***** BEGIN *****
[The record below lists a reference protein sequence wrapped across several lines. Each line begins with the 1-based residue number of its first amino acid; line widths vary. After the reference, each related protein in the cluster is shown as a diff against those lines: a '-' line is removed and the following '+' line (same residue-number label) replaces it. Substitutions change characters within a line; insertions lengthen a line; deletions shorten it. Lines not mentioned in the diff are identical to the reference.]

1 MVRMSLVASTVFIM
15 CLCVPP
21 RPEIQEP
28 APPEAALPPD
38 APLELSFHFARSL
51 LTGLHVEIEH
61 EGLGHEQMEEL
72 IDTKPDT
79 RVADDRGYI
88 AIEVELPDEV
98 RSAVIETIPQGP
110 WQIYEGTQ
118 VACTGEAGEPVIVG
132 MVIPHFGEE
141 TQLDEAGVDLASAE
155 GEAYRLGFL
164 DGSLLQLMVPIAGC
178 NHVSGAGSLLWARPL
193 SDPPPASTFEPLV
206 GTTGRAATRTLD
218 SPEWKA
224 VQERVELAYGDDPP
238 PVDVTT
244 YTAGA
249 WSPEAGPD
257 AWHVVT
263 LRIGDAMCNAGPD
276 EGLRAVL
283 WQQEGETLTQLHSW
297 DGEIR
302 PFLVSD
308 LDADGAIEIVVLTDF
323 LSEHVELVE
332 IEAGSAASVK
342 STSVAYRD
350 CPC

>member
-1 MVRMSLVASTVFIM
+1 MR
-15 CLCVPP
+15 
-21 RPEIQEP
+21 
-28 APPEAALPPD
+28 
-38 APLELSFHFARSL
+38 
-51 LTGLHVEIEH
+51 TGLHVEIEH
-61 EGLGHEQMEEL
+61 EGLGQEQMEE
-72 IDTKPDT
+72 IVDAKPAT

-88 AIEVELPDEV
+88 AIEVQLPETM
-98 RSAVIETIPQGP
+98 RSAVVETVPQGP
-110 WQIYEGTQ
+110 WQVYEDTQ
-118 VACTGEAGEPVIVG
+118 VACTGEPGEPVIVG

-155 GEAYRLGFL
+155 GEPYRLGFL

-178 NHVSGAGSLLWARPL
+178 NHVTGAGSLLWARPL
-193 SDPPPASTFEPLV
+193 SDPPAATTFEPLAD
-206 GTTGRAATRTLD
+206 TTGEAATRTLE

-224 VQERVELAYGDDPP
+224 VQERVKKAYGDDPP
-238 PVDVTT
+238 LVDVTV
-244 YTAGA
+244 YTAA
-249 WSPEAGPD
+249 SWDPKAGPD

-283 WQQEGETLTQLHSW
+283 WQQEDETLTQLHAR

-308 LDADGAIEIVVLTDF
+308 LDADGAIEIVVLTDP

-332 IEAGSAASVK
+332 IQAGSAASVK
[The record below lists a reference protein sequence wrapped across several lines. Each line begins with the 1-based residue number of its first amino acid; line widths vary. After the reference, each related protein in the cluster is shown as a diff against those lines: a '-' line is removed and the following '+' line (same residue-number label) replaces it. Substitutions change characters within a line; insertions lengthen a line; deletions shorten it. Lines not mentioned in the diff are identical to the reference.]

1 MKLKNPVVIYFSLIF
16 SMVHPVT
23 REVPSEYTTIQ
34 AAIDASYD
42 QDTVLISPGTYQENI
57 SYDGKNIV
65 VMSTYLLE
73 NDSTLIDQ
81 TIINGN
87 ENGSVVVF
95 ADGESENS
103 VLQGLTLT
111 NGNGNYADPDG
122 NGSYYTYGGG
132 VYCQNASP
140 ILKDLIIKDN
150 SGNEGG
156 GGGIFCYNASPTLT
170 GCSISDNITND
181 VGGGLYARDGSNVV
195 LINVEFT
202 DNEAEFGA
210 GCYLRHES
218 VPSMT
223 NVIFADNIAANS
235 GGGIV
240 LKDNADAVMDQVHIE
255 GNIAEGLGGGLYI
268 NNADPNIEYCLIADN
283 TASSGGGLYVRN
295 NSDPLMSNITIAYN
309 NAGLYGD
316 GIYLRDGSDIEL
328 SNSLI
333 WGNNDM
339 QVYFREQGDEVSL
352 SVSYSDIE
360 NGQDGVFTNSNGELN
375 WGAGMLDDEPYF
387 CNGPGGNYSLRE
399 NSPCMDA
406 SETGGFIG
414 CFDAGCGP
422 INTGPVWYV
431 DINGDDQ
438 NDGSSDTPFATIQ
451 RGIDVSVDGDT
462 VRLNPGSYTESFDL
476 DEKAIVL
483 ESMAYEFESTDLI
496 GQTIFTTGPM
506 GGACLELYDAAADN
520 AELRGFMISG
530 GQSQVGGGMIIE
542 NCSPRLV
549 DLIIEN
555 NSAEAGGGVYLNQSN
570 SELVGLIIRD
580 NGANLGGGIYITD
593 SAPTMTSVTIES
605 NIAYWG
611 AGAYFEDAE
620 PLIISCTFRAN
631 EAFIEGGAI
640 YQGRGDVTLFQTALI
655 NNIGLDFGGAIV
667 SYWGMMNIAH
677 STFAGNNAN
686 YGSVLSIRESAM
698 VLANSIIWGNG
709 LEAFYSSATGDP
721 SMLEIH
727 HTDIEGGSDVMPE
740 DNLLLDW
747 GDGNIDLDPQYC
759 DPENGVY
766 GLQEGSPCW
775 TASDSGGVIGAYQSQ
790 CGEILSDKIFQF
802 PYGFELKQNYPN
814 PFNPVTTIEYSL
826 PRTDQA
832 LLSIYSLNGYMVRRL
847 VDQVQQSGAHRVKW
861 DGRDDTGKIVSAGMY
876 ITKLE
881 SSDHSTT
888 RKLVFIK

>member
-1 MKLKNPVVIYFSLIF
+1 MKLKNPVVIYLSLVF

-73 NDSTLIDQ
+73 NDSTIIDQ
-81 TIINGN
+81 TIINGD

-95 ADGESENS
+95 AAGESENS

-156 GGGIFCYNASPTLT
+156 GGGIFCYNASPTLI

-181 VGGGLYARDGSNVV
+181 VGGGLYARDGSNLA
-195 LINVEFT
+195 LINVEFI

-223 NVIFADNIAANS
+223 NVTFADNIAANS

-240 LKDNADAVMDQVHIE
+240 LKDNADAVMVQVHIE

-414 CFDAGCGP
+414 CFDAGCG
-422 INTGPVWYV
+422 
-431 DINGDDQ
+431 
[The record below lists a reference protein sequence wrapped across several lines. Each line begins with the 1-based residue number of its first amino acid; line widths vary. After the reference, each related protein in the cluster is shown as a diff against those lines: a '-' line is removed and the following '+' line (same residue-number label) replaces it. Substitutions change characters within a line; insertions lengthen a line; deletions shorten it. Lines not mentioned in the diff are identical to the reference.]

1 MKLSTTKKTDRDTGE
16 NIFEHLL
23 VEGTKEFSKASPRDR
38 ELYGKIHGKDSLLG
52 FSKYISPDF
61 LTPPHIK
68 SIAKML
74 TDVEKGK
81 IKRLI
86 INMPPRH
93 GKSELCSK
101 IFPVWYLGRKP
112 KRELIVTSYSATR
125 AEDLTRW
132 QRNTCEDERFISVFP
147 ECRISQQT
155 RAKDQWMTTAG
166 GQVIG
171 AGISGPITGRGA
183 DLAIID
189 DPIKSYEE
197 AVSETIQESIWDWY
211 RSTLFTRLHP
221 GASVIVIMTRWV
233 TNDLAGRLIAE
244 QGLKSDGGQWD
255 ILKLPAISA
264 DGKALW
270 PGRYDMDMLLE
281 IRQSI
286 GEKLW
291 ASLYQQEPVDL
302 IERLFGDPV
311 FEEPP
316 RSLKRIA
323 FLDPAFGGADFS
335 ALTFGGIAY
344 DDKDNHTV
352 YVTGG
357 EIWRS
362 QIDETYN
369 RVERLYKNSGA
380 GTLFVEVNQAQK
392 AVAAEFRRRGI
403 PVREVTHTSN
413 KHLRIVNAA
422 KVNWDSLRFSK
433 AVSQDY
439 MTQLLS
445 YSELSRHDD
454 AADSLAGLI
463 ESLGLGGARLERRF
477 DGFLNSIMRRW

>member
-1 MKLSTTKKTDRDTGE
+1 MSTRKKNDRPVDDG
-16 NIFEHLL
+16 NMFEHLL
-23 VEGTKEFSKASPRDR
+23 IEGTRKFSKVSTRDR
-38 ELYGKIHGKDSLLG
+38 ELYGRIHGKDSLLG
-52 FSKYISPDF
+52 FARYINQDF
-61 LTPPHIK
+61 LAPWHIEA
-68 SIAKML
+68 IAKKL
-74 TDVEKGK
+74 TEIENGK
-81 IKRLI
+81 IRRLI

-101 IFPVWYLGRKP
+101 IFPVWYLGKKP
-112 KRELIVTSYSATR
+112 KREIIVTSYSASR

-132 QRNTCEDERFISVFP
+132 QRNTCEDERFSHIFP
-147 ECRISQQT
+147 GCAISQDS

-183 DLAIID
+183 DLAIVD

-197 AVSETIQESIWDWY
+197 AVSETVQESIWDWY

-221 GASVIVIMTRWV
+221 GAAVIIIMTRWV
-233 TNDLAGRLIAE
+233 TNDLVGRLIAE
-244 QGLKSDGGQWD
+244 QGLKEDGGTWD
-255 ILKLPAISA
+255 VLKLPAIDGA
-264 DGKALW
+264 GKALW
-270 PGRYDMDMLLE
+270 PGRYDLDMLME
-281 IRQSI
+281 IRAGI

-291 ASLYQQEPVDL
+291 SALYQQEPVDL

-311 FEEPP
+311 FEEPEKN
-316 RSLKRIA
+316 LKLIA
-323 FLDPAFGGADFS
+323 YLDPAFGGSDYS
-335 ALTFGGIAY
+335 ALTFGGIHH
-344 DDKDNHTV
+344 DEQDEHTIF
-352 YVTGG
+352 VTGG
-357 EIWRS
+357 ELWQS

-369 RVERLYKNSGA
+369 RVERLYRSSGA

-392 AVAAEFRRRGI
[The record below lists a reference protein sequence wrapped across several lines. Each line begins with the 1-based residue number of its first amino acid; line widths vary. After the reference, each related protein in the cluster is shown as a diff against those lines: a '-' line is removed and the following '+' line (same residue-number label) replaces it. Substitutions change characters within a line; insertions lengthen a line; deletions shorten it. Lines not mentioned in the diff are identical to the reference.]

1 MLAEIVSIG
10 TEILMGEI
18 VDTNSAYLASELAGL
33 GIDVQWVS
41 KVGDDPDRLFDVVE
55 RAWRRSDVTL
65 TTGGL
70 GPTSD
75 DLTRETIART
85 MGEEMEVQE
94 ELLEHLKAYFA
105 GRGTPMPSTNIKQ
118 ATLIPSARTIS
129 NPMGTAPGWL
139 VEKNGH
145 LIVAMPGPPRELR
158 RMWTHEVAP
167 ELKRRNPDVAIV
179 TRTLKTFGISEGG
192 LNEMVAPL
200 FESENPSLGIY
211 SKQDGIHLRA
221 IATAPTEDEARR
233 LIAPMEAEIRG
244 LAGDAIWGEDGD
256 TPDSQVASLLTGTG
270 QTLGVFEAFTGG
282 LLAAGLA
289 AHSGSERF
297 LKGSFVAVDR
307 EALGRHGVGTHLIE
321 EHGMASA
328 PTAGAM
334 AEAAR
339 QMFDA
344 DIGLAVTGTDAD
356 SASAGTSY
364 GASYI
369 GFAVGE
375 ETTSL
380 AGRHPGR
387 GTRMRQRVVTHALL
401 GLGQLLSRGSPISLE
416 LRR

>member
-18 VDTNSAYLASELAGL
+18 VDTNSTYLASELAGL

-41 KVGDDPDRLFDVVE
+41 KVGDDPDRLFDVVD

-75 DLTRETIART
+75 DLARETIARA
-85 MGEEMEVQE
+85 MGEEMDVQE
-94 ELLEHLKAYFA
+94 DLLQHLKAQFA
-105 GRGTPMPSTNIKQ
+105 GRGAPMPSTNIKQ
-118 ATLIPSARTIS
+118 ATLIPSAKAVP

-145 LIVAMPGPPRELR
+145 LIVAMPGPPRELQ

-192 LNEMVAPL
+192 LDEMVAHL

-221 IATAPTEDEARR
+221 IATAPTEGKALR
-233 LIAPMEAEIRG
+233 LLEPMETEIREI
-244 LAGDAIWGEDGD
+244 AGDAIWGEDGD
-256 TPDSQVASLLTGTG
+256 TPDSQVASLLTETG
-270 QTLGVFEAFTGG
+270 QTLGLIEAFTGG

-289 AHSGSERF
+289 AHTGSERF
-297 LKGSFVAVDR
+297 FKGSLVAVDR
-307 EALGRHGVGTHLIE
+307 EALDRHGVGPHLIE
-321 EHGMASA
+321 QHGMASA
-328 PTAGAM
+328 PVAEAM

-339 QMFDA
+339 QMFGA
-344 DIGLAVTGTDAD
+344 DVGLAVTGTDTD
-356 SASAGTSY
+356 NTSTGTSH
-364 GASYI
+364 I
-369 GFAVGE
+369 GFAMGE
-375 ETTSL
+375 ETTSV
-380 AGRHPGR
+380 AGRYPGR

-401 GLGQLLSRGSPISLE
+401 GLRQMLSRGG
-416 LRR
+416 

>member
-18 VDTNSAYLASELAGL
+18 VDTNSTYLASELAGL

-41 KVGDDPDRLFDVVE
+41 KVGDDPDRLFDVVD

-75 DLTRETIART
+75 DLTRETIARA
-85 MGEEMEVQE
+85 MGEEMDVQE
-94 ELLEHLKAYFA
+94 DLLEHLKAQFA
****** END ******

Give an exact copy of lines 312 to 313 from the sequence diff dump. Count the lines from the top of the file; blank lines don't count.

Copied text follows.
-357 EIWRS
+357 ELWQS